In Europe last week, I read this Financial Times article:
"WHY FREE MARKETS HAVE LITTLE TO DO WITH INEQUALITYBy Philip WhytePublished: June 1 2008 19:27 | Last updated: June 1 2008 19:27Many Europeans believe liberal economic reforms are incompatible with social justice. The US and the UK, they point out, have more liberal markets for products and labour than in continental Europe – but also higher levels of poverty and income inequality. European countries therefore face a choice. They can either free their product and labour markets and accept the downsides or they can protect social solidarity by resisting Anglo-American neo-liberalism.
But the belief that market liberalisation increases social inequalities is not borne out by the evidence. The UK certainly has higher levels of poverty and inequality than France or Germany. But pointing this out is just selective use of evidence to support a predetermined conclusion. If there were a strong correlation between levels of market liberalisation and social outcomes, one would expect to see the pattern replicated across the European Union – not just in a carefully selected group of countries."
This article can be found at:http://www.ft.com/cms/s/0/4b92df94-2ff9-11dd-86cc-000077b07658,noOfParas=2,emailFormat=plainText,storyType=ultralight,print=no,dwp_uuid=73adc504-2ffa-11da-ba9f-00000e2511c8,_i_email=y.html
The article goes on to contrast levels of levels of education in different countries:
"The reason the Nordics and the Dutch have the most egalitarian outcomes is that they provide the best education. The correlation between educational and social outcomes across the EU is striking. People with low levels of attainment at secondary education are most exposed to the risk of poverty. Moreover, the more educated people are, the more likely they are to be in work: the employment rate for Europeans with tertiary education is 80 per cent, whereas it is just 50 per cent for those who fail to complete their secondary education.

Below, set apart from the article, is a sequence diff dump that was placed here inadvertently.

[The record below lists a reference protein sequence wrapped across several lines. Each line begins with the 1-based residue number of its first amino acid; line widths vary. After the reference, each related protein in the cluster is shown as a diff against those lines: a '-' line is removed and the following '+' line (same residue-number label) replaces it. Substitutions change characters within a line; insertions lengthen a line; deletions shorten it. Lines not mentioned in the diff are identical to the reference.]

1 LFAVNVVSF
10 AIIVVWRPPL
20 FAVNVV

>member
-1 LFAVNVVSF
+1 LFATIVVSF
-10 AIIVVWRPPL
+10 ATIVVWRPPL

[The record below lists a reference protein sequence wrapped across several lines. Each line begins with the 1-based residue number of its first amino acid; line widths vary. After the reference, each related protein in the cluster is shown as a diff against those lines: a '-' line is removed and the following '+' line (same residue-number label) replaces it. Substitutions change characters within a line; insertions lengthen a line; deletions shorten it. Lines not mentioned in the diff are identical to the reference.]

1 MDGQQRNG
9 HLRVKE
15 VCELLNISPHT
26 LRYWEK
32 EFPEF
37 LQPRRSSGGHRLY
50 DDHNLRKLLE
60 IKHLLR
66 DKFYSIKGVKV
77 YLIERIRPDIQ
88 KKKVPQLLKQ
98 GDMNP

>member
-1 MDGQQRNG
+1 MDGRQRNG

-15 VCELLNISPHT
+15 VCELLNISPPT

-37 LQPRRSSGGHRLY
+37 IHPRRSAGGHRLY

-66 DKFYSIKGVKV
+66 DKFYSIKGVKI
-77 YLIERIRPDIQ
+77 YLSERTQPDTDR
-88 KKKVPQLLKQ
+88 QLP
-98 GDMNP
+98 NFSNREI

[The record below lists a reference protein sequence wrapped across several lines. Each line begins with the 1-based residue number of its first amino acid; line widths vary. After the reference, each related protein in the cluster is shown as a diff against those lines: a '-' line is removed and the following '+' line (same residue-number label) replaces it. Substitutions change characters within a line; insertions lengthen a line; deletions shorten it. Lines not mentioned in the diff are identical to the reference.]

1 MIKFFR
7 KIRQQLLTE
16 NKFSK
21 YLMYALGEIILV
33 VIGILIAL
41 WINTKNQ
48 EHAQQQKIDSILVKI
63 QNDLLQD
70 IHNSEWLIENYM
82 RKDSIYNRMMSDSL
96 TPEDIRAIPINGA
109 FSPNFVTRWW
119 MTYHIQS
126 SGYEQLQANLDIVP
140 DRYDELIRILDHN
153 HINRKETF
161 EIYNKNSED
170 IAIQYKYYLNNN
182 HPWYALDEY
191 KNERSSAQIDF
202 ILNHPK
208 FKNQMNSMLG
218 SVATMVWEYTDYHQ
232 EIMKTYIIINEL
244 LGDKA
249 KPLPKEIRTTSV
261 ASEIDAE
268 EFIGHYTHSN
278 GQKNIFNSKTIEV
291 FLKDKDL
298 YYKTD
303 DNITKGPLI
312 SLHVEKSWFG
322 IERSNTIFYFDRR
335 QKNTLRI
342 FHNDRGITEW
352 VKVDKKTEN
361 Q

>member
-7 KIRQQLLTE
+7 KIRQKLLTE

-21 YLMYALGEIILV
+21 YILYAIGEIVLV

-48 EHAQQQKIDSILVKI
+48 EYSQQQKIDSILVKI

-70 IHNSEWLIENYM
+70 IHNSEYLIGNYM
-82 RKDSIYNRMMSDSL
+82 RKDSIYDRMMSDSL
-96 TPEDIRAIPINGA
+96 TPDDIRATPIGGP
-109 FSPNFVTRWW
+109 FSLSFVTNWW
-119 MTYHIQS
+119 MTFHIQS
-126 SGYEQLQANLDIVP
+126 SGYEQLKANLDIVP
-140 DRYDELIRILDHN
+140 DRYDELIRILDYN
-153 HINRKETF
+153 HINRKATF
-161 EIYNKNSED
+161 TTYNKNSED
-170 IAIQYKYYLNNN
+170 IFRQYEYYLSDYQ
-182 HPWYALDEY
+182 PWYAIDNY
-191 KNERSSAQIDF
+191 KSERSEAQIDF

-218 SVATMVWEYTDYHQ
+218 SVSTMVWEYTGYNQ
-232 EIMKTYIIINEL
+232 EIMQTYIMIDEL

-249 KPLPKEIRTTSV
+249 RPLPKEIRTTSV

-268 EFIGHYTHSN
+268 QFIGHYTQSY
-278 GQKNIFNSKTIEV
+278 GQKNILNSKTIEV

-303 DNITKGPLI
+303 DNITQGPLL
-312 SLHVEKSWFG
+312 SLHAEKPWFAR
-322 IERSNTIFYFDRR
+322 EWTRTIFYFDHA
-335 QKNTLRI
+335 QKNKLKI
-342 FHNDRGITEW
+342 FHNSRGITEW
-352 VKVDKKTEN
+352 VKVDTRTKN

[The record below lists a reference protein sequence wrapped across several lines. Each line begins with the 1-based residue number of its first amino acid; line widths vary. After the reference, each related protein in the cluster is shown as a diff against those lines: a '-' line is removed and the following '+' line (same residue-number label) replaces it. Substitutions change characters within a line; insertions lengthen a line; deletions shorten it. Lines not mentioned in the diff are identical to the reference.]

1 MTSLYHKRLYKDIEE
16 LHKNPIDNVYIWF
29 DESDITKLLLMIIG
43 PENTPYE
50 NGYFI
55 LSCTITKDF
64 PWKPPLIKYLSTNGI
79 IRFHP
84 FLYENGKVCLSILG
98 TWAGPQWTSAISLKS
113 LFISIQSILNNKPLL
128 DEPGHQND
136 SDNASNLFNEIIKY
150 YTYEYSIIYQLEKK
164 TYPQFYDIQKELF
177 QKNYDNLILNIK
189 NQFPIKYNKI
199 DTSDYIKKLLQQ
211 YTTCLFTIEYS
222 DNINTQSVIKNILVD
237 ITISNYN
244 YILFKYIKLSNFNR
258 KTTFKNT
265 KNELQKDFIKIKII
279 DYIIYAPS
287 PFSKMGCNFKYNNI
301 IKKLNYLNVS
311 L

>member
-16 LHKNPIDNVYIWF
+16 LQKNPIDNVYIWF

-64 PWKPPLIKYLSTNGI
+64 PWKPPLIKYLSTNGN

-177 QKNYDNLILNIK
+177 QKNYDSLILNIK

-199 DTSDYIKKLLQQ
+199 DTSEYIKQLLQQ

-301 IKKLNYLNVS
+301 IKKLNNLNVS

What makes Nordic education systems special? Partly, it is quality: 15-year-olds in northern Europe have higher literacy and numeracy levels than those in southern Europe. But the length of schooling is equally important. In Denmark, Finland and Sweden, 90 per cent of 25- to 34-year-olds have completed upper secondary education – and 40 per cent have gone on to obtain tertiary qualifications. In Portugal, the respective figures are 43 per cent and 19 per cent, while in Greece they are 57 per cent and 25 per cent."
I think these trends are indicative of economic shifts due to the transition from Industrial to Information based economics. High wages will trend towards individuals and nations with higher levels of education. This is one reason why the current debates about the proper levels of taxes in American and other countries stress the wrong solutions for the current problem.
Taxes do have an impact on income, but not to the extent most people think. Taxing rich people more might make us all feel good, but it won't solve income disparities on its own.
If you want to create better jobs, be more competitive, and see income disparates shrink, then follow the Nordic example: make education free through PhD.
In fact, I would go so far as to say that countries that do not provide adequate financial support and stimulous (Denmark pays PhD candidates a "salary" to stay in school) for higher education through PhD will not be fully competitive in the Information Age.
In the Information Age, knowledge is the only competitive advantage. In the USA, our educational system is still very much rooted in Industrial priorities, and every student who drops out of high school, can't afford college, masters, or PhD degrees will become an economic burden in the knowledge-based economy.
I hope our presidential candidates will embrace 21st Century realities and discuss this topic seriously in this election cycle. Changing taxes alone won't make the US more competitive and it won't bring back high-paying information-Age jobs lost to globalization.
Changing higher educational funding will.[Read More]
Adler on Data Governance
From archive: June 2008 X